Thousands of people have died, and even more injured and displaced from their homes as fighting rages in Yemen.
The New Arab has published a report titled, “Taiz: Life and death in Yemen’s theater of war” on the suffering in Yemen’s war-torn city of Taiz.
“Living in a city ravaged by two years of war, 12-year-old Khaled walks barefoot in worn-out clothes, struggling daily to provide for himself and his family,” Khalid al-Karimi and Weam Abdulmalik introduce their report:
The third-grader and his family have been living in an unfinished school building in Taiz city since they were displaced from their home in the al-Jamla neighborhood in 2015.
Khaled’s older brother was injured several months ago, when shrapnel hit his body duringclashes between Houthi militants and pro-government forces. He has since recovered, and the two brothers now pick up rubbish and beg to help their family make a living.
They are members of the marginalised Muhamasheen community, struggling to scrape by on the edges of Yemeni society.
“I have been working to take the garbage out of houses in return for a meagre amount of money. I have no one to care for me or my family,” Khaled told The New Arab. “In peacetime, we used to live better than now.”
He is just one of countless children bearing the brunt of war in this densely populated city, which has now been under siege for more than a year. Families living here struggle to provide food, water and other basic necessities for their families.
“Seventeen million people – almost two thirds of [Yemen’s] population – are critically food insecure and require urgent humanitarian assistance,” said the International Rescue Committee, a global humanitarian aid organisation, in a recent statement.
But the situation is particularly dire in Taiz governorate, with a population of more than two million people.
Saeed Hasn, a teacher, opened this stall to earn a living
after the schools shut down [Khalid al-Karimi]
The Coalition of Humanitarian Relief-Taiz, a non-profit civil body, has estimated that 178,556 families in the city have been displaced from their homes due to the war. Displacement is rising as the war rages on.
According to locals, Houthi fighters have been laying siege to the eastern and northern areas of the main city, although pro-government forces have partially broken the siege in the west. The southern area of Taiz is mountainous, and many people remain trapped amid deteriorating humanitarian conditions – including the shutdown of hospitals and widespread economic collapse.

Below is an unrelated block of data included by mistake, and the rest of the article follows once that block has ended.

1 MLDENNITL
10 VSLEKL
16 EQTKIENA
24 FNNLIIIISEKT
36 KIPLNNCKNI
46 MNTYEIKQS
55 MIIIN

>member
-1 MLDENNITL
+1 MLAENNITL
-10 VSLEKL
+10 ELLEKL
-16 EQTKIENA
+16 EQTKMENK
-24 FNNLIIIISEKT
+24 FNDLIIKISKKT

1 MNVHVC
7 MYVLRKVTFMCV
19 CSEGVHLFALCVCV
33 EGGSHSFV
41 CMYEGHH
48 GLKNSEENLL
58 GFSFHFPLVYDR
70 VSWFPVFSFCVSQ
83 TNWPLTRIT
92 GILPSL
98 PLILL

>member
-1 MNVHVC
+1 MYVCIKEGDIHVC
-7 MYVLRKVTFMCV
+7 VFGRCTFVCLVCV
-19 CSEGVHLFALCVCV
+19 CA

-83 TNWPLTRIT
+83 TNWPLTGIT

The Houthi group say its fighters have not placed the city under siege; that they only combat the “[Islamic State group] militants and the mercenaries”.
More than 3,400 civilians have died in Taiz over the past two years – and more than 16,000 have been injured, according to the local health office.
Life as struggle
Saeed Hasn, who was a schoolteacher in Taiz before the war broke out, says that it has become incredibly difficult to obtain food and water.
With government salaries unpaid for months, the 40-year-old opened a rooftop stall to sell basic commodities, in an effort to make some money to feed his six children. But it did not go well.
“The continuing war has hurt my stand,” Hasn lamented. “The prices of goods soared, and this hindered the profitability. I find difficulty in obtaining the goods. Also, the sales are weak, given the financial situation of the people.”
As he struggles to keep his shop afloat, Hasn said that residents are becoming increasingly “fed up” with Yemen’s war.
“We want any solution, military or political. We are not able to provide for our families,” he said. “I did not expect we would reach this level of destruction and displacement.”
Meanwhile, Zakria al-Himyari, a university student in Taiz, has been tackling two tasks: resistance and studies. In between college courses, he heads to the frontlines to “defend” his city.
“It was difficult at the beginning to juggle my studies and combat,” Himyari said. “With the passage of time, it has become a routine matter. I divide my day into three shifts: university, resistance and relaxation… I prefer the pen to the gun, [but] this status quo has compelled us to carry weapons.”
Despite the ongoing war, Himyari remains optimistic that he will be able to complete his studies and begin a career as a software engineer.
“I have not lost hope,” he tells The New Arab.
In recent days, pro-government forces in Taiz have been gaining ground, recapturing positions from the Houthis and allied forces, including Mokha port in January – a gain that could curb the smuggling of weapons to the Houthis in Taiz and other battle zones.
Mohammed Altwaiji, a 23-year-old Taiz resident, is pleased with these developments.
But he notes that security is a long way from being firmly established in his city.
“This insecurity is not good for Taiz and its people,” he warned.
“Instead, the continuing infighting [among pro-government militias] encourages the Houthi militias to continue their military activities on the Taiz frontlines. This is disappointing.”
Two main pro-government groups have been clashing in Taiz city amid a struggle for control over the local khat market – a mildly hallucinogenic shrub – which provides a source of income. This internal dispute has worsened the security situation in the city.
This month, protesters took to the streets in Taiz, calling on local authorities – the city centre is currently controlled by pro-government fighters and the military – to address the ongoing security vacuum.
“The [pro-government] militias should be commanded by specific officials or leaders,” said Altwaiji. “The absence of united leadership will not bring the rule of law.”
Khalid Al-Karimi is a freelance reporter and translator. He is a staff member of the Sanaa-based Yemeni Media Center and previously worked as a full-time editor and reporter for the Yemen Times newspaper.